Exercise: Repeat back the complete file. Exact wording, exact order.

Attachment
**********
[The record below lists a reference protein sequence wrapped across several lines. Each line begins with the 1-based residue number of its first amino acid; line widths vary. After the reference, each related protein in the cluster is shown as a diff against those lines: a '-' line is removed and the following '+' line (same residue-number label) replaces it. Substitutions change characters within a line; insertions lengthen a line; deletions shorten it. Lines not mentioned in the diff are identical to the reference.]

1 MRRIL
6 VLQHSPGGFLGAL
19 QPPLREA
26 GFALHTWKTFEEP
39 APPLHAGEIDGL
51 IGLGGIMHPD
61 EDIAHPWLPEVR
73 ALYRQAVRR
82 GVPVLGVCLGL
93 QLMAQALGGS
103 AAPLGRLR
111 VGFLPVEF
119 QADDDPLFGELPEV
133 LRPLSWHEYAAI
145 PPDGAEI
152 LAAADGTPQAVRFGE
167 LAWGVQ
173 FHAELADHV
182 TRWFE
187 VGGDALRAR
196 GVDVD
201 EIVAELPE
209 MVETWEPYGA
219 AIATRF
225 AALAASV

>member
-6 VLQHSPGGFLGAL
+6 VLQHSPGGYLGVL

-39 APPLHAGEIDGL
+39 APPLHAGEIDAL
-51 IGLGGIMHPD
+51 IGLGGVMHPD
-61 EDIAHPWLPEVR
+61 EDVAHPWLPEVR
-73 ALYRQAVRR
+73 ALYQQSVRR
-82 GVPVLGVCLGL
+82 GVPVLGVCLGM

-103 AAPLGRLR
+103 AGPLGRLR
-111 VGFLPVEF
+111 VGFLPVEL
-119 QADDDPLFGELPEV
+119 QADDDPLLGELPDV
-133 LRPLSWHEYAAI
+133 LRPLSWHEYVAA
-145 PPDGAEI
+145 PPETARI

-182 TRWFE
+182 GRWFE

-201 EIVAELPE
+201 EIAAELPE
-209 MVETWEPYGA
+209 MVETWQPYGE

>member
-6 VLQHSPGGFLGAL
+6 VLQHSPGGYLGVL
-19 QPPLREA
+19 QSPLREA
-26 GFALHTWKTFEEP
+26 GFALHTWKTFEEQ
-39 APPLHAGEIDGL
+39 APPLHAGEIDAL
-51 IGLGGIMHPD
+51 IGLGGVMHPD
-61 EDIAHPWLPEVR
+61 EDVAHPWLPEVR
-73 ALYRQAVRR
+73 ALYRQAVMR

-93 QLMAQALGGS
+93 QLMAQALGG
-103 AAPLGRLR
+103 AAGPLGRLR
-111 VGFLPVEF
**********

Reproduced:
[The record below lists a reference protein sequence wrapped across several lines. Each line begins with the 1-based residue number of its first amino acid; line widths vary. After the reference, each related protein in the cluster is shown as a diff against those lines: a '-' line is removed and the following '+' line (same residue-number label) replaces it. Substitutions change characters within a line; insertions lengthen a line; deletions shorten it. Lines not mentioned in the diff are identical to the reference.]

1 MRRIL
6 VLQHSPGGFLGAL
19 QPPLREA
26 GFALHTWKTFEEP
39 APPLHAGEIDGL
51 IGLGGIMHPD
61 EDIAHPWLPEVR
73 ALYRQAVRR
82 GVPVLGVCLGL
93 QLMAQALGGS
103 AAPLGRLR
111 VGFLPVEF
119 QADDDPLFGELPEV
133 LRPLSWHEYAAI
145 PPDGAEI
152 LAAADGTPQAVRFGE
167 LAWGVQ
173 FHAELADHV
182 TRWFE
187 VGGDALRAR
196 GVDVD
201 EIVAELPE
209 MVETWEPYGA
219 AIATRF
225 AALAASV

>member
-6 VLQHSPGGFLGAL
+6 VLQHSPGGYLGVL

-39 APPLHAGEIDGL
+39 APPLHAGEIDAL
-51 IGLGGIMHPD
+51 IGLGGVMHPD
-61 EDIAHPWLPEVR
+61 EDVAHPWLPEVR
-73 ALYRQAVRR
+73 ALYQQSVRR
-82 GVPVLGVCLGL
+82 GVPVLGVCLGM

-103 AAPLGRLR
+103 AGPLGRLR
-111 VGFLPVEF
+111 VGFLPVEL
-119 QADDDPLFGELPEV
+119 QADDDPLLGELPDV
-133 LRPLSWHEYAAI
+133 LRPLSWHEYVAA
-145 PPDGAEI
+145 PPETARI

-182 TRWFE
+182 GRWFE

-201 EIVAELPE
+201 EIAAELPE
-209 MVETWEPYGA
+209 MVETWQPYGE

>member
-6 VLQHSPGGFLGAL
+6 VLQHSPGGYLGVL
-19 QPPLREA
+19 QSPLREA
-26 GFALHTWKTFEEP
+26 GFALHTWKTFEEQ
-39 APPLHAGEIDGL
+39 APPLHAGEIDAL
-51 IGLGGIMHPD
+51 IGLGGVMHPD
-61 EDIAHPWLPEVR
+61 EDVAHPWLPEVR
-73 ALYRQAVRR
+73 ALYRQAVMR

-93 QLMAQALGGS
+93 QLMAQALGG
-103 AAPLGRLR
+103 AAGPLGRLR
-111 VGFLPVEF